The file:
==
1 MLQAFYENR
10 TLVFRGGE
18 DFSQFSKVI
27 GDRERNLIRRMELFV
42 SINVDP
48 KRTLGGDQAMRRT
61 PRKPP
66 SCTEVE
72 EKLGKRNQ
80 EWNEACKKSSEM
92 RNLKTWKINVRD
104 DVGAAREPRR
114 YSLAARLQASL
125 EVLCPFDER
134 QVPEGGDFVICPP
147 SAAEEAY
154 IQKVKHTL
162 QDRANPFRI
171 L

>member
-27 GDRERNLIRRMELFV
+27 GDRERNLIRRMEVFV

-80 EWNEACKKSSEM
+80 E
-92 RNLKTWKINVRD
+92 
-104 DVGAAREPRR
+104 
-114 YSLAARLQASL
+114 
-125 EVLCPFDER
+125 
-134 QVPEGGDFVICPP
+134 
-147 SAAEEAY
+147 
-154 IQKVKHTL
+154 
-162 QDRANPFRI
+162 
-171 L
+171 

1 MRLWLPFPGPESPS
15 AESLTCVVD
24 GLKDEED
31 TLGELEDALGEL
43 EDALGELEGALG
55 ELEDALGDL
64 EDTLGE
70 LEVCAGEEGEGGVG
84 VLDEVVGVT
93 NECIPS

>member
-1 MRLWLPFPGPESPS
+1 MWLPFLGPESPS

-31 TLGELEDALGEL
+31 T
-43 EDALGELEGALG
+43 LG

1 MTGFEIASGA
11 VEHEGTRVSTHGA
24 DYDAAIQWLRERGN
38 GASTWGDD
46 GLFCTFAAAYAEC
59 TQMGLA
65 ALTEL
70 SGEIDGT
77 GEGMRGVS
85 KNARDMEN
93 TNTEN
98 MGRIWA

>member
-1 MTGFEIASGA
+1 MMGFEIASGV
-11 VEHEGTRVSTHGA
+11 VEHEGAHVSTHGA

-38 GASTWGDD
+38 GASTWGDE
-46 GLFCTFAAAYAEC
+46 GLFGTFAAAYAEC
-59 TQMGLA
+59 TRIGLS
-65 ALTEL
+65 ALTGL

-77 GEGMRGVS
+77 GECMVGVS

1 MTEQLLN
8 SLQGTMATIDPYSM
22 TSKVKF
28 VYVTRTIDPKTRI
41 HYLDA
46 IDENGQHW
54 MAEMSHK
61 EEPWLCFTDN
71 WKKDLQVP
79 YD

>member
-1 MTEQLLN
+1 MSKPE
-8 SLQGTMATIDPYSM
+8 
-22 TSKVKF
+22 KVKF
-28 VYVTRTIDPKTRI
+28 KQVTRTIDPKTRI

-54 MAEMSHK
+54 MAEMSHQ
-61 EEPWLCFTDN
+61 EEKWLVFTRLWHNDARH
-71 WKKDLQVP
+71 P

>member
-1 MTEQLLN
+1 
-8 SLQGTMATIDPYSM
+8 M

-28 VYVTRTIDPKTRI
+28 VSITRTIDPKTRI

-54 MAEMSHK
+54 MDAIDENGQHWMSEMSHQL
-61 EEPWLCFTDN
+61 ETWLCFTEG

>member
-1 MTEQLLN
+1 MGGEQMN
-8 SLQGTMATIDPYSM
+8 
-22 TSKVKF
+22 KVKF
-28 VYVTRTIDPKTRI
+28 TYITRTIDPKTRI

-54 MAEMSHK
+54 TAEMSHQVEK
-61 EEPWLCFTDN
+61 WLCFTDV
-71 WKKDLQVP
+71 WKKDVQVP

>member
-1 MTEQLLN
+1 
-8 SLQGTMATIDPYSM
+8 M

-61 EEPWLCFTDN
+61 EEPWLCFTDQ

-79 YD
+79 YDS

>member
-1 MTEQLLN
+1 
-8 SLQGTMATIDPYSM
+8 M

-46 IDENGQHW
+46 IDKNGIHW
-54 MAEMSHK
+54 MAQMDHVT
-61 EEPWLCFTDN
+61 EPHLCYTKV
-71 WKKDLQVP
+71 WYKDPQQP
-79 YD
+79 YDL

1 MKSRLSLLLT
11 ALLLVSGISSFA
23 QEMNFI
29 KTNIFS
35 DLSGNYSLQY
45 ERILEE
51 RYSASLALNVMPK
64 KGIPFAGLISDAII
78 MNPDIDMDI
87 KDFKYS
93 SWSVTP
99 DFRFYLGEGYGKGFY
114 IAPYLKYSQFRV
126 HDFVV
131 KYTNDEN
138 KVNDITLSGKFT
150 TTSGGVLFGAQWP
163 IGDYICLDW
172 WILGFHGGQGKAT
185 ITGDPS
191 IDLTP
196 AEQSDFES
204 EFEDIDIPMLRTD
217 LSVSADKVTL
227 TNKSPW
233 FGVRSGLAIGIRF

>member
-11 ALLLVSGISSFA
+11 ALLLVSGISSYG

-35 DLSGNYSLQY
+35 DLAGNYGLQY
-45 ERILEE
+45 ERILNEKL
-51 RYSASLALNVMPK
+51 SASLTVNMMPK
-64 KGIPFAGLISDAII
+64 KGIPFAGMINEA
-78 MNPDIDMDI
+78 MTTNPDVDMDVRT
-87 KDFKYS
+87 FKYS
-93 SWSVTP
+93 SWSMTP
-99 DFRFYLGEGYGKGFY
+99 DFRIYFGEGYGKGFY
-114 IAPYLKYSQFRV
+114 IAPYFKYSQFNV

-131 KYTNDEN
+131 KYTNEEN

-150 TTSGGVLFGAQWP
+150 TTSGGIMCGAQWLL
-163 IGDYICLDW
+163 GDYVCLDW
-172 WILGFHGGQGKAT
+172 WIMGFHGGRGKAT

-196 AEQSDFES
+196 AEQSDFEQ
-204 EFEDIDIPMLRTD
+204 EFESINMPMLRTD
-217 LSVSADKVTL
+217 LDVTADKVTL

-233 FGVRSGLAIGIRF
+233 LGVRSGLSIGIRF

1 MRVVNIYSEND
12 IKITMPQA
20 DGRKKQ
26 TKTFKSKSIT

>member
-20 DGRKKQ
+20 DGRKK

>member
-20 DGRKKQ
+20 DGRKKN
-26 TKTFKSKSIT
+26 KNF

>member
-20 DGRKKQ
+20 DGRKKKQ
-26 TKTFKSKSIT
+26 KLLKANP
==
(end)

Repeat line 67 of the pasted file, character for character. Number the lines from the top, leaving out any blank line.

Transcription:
70 SGEIDGT